When the Doctor Has Ordered Lab Tests and Your Parent Has Dementia…

A lab technician collecting a blood sample from a patient

When my Dad was first diagnosed with dementia, my Mom and I committed to keep him at home as long as possible. This, of course, meant routine trips to the primary care physician and other specialists. I soon came to dread lab tests, ranging from routine blood draws to urine specimens.

Even when Dad was healthy, it was challenging for phlebotomists to draw blood successfully. Fast forward to the dementia years and more than once, he ended up crying in the lab chair while the technician poked and prodded him with a needle. Urine samples were perhaps less traumatic for him, but just as traumatic for me. I was utterly uncomfortable helping my own father with such a personal task.

Over the years, I adopted five techniques to try to get both of us through with a minimum of trauma:

  1. Communicate clearly with the lab technicians. When we went to the lab for blood work, I always went in with my Dad. I told the technicians upfront that he always had difficulty with blood draws, both physically and emotionally. I learned to ask them to use the tiniest, pediatric needles.

  2. Find an ally. I quickly learned who the best phlebotomists were and I made friends with them. "Monica" was an angel who had a gentle manner and usually could draw blood from Dad on the first try. I found out what her schedule was and made sure to time our lab visits to coincide with her schedule. People feel honored when they are requested by name. When we had to see other technicians, they were quick to point out that they were "as good as Monica."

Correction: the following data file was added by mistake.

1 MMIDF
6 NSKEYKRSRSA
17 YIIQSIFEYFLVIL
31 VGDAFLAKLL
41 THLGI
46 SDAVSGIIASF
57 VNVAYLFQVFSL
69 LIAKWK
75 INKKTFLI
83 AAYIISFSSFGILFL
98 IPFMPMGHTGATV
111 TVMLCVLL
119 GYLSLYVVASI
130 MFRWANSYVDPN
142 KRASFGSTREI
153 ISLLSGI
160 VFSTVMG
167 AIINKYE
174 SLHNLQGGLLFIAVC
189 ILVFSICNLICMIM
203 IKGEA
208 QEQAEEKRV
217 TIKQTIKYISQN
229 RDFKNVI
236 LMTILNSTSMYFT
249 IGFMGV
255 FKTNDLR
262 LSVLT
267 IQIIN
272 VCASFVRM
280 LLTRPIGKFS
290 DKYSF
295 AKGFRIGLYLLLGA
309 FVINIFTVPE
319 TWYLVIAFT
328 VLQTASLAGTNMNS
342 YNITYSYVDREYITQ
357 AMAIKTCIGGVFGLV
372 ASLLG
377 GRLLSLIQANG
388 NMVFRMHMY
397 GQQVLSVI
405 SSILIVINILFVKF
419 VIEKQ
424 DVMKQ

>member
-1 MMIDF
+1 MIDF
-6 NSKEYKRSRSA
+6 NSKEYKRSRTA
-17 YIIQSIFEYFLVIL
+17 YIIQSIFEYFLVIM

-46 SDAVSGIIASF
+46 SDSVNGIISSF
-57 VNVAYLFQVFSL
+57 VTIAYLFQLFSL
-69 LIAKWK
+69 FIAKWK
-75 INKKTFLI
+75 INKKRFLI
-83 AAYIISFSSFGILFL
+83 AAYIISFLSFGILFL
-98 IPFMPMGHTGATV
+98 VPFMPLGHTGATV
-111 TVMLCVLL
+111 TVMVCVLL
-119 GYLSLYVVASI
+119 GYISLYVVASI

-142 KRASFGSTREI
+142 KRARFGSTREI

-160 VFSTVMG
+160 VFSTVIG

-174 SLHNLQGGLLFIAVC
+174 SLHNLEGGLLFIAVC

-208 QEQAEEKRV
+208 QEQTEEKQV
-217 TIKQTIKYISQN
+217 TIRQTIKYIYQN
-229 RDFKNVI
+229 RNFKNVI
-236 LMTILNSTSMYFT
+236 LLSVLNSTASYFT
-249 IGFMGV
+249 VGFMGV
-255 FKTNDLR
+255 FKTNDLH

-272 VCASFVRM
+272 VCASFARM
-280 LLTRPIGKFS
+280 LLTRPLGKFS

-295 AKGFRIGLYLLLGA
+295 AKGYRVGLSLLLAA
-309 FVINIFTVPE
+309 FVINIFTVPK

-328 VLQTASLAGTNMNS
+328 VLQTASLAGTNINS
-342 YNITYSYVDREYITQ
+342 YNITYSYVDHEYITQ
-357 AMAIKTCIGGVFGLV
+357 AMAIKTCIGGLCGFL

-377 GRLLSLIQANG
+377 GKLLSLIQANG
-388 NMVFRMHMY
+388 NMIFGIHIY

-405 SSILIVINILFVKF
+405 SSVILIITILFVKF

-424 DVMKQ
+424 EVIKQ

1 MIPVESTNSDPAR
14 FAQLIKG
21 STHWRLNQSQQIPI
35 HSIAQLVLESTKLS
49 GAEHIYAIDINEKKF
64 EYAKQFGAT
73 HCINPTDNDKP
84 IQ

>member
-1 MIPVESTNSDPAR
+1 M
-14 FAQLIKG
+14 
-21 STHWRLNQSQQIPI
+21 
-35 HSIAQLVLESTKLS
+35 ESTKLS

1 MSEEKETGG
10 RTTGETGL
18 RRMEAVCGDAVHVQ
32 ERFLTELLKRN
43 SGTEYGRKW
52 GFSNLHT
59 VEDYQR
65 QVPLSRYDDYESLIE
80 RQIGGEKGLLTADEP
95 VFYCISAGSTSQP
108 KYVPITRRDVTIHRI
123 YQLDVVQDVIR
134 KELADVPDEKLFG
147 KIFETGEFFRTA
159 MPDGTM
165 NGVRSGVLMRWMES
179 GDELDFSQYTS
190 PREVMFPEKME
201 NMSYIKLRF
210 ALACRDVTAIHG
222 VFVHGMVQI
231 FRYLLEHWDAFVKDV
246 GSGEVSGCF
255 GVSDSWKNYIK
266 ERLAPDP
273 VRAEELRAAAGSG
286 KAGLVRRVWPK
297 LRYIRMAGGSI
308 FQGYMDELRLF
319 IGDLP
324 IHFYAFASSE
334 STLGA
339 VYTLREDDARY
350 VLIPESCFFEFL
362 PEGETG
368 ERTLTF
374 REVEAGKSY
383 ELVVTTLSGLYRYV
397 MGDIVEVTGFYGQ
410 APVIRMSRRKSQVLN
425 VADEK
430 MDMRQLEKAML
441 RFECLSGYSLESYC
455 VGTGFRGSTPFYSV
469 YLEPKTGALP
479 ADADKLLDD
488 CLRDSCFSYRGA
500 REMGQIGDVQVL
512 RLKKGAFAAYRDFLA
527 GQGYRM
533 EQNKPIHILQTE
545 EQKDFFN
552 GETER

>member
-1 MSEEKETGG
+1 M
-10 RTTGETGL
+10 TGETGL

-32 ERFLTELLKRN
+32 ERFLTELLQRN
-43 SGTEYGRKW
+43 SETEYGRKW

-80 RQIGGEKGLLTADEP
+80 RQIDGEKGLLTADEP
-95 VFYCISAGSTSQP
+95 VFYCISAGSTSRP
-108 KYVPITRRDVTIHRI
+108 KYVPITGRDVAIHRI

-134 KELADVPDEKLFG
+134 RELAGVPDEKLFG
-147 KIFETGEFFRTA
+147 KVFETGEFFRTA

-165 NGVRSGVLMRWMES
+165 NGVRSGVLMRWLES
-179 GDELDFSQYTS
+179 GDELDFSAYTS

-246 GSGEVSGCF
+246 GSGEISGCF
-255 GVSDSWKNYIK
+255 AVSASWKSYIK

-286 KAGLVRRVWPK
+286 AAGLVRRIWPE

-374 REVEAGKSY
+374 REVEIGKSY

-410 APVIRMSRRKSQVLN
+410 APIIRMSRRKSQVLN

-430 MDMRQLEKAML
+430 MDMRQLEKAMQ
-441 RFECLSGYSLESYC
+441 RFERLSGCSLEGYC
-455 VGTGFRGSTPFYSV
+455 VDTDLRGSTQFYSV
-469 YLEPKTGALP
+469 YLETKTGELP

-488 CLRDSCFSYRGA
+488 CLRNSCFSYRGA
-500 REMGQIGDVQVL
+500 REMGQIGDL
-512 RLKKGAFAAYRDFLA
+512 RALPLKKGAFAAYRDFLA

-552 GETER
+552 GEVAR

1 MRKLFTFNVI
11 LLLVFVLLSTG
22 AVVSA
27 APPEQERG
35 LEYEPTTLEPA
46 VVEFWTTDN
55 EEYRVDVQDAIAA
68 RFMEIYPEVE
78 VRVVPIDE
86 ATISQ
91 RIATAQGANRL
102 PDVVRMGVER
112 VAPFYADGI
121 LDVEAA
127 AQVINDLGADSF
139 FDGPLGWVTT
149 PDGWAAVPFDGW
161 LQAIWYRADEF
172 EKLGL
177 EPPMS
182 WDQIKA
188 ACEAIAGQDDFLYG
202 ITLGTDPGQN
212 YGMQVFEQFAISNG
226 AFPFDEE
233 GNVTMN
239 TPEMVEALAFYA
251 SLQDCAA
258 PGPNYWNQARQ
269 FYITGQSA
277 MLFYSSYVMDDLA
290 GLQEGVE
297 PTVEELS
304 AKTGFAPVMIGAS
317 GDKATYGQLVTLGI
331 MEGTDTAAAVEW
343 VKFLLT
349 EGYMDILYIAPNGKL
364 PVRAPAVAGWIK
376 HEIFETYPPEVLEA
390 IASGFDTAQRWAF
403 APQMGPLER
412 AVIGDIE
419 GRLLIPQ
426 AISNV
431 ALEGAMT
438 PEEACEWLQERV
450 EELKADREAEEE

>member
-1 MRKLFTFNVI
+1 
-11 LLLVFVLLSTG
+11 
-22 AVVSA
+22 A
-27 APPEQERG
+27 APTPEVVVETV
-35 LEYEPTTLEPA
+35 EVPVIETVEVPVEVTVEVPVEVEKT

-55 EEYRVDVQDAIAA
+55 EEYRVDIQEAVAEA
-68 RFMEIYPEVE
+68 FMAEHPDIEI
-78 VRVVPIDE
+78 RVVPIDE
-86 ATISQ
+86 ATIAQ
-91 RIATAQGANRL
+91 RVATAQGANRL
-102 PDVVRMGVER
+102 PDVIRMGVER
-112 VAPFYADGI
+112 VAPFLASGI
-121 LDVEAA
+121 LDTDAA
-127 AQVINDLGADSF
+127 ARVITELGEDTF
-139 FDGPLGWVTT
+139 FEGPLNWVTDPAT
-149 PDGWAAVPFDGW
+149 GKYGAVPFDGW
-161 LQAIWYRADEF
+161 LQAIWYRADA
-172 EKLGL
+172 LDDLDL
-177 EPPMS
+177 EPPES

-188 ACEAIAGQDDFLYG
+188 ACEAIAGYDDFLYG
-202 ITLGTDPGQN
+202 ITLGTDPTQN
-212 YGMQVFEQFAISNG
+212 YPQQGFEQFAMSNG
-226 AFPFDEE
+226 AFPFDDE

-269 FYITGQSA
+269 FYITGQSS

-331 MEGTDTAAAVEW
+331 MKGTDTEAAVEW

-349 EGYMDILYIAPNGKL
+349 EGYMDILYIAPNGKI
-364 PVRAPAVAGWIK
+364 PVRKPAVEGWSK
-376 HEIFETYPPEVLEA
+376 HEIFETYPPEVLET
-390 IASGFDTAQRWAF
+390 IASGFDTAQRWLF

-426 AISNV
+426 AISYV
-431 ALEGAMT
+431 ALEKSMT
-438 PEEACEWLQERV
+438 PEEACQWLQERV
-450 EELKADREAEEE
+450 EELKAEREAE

3. Explain your situation to the nursing staff. The nurses in the primary care physician's office empathized with my plight with regard to assisting with urine test. I asked them politely if someone else could help. They usually found a man nurse who put my Dad at ease and helped him. As a general rule, most primary care practices deal with a wide range of patient ages. They may not be attuned to the needs of older patients. So, don't be surprised if you need to ask for special help. All they can say is no, and most likely they will say yes.

  4. See if you can collect the specimen at home. Sometimes as a last resort, I would ask if we could do the urine test at home and bring the specimen back. I often asked for a "hat" – this plastic device fits over the toilet. For people with decreased manual dexterity or cognitive abilities, it's an easier solution than juggling small cups or jars. While the situation at home was still awkward, it was lessened somewhat since my Mom could help.

  5. Focus on caregiving in a respectful way. While handling the health affairs of an elderly parent with dementia may feel like caring for a child, it's important to remember that you are still your mother's or father's child. Strive to treat your parent with loving respect, while quietly navigating the details needed to get them the care they need – either in the lab or in the doctor's office. Don't talk about your parents to healthcare professionals as if they aren't there. Make an effort to include them in the conversation, even if they don't fully comprehend what is going on.

Even though declining health may have changed your parent's capabilities, it hasn't changed their humanity. As you help them your mother or father navigate the healthcare system, you can be the bridge to ensure that they have quality, human interactions with health professionals.

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